Each encounter will be at an altitude of 600 miles or less from the Trojan’s surface. After the final flyby, depending on Lucy’s health, NASA can target future asteroids and other celestial objects for analyses.

“As we are flying past a Trojan asteroid, we are taking data,” Dr. Olkin said. Lucy’s science instruments are mounted to a movable pointing platform connected to the spacecraft. Tracking cameras feed images to onboard computers that keep the science instruments locked onto the target regardless of the spacecraft’s position. Lucy will collect data for the complete rotation of each asteroid, some of which spin faster than others.

The probe will arrive at the first target — an asteroid between Mars and Jupiter named 52246 Donaldjohanson, after the discoverer of the Lucy skeleton — in 2025. This is not a Trojan, and is more like a rehearsal flyby for the mission. During observation campaigns, scientists discovered that Donaldjohanson is most likely only 100 million years old, making it one of the youngest objects in the solar system, and a worthy target of exploration in its own right.

Two years later, the spacecraft will fly by the first Trojan asteroid, 3548 Eurybates, which also has a tiny moon, Queta. Eurybates was once part of another destroyed asteroid. Such an origin might also explain its moon. The second target, 15094 Polymele, is the smallest of the non-moon targets for Lucy. Planetary scientists will be looking closely at its surface features and density. In general, objects that formed closer to the sun are denser than objects that formed farther away.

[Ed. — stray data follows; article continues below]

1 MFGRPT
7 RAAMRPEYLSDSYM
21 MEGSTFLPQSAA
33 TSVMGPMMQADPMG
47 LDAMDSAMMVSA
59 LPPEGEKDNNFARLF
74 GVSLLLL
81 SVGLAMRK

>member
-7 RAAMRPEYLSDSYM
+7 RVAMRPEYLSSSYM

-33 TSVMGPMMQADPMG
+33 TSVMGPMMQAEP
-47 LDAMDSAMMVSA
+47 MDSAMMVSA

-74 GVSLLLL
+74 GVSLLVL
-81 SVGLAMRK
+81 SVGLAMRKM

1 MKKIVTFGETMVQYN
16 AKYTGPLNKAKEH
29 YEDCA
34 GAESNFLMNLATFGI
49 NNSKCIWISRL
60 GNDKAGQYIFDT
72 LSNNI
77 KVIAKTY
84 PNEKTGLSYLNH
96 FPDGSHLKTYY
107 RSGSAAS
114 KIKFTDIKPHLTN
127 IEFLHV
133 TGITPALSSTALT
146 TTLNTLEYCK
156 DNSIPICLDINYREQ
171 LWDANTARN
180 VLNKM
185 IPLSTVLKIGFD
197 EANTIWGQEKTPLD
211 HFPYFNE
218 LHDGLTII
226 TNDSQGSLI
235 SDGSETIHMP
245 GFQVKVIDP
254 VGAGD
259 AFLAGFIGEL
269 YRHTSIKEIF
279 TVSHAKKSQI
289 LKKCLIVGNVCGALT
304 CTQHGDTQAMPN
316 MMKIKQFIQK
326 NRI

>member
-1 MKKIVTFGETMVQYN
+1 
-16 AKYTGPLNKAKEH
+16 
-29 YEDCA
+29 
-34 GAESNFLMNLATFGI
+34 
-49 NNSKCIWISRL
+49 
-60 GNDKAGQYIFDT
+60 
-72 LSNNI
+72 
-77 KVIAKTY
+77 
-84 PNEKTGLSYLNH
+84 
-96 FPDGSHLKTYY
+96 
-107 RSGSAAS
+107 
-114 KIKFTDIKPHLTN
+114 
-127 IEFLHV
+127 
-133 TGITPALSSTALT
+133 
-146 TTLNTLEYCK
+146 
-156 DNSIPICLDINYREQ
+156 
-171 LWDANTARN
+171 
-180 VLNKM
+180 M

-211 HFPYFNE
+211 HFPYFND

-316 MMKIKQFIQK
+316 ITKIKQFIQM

Workers in the Astrotech Space Operations Facility in Titusville, Fla., prepared Lucy for the 12-year mission in August.Credit…Glenn Benson/NASA

The spacecraft will next fly by the asteroid 11351 Leucus, which is a “slow rotator,” whose day lasts about 400 hours. Its shape is of particular interest. The final asteroid of the first loop of Lucy’s trajectory is 21900 Orus. Scientists are interested in differences between its terrain and that of Eurybates.

In 2028, Lucy will begin its sweep from one side of the solar system to the other to visit the opposite Trojan swarm. After swinging past Earth to pick up speed, the spacecraft will, in 2033, fly to 617 Patroclus and Menoetius, binary asteroids that rotate around a common center of mass. These are among the largest known Trojan bodies, and scientists want to know whether their pairing is a sign that they came from farther out in the solar system, where such binaries are more common.

After that final planned encounter, the mission could be extended by NASA to study more small bodies. But even if the mission ends in the 2030s, there could be another act: Lucy will still be soaring through Jovian Lagrange points and swinging back around Earth, there and back, there and back. As such, the agency has equipped Lucy with a “time capsule” of poetry, quotes and song lyrics, in the hope that future space-faring humans may one day recover the spacecraft and share with our descendants a hint of what life must have been like in the prehistoric ages of the 21st century.

If Lucy returns data suggesting that the Trojans formed in different places at different distances from the sun and were then swept into their current orbits, it would be significant corroborating evidence for the Nice model.

On the other hand, when Lucy’s prime mission is completed and all data is returned, it might have revealed something entirely unexpected about how the solar system evolved. That, says the mission’s leader, would be a good thing.

“My hope,” Dr. Levison said, “will be to look at the current models of solar system formation — including my own work — and say: ‘Nope, this is all wrong. It wasn’t that simple, and we have to start again.’”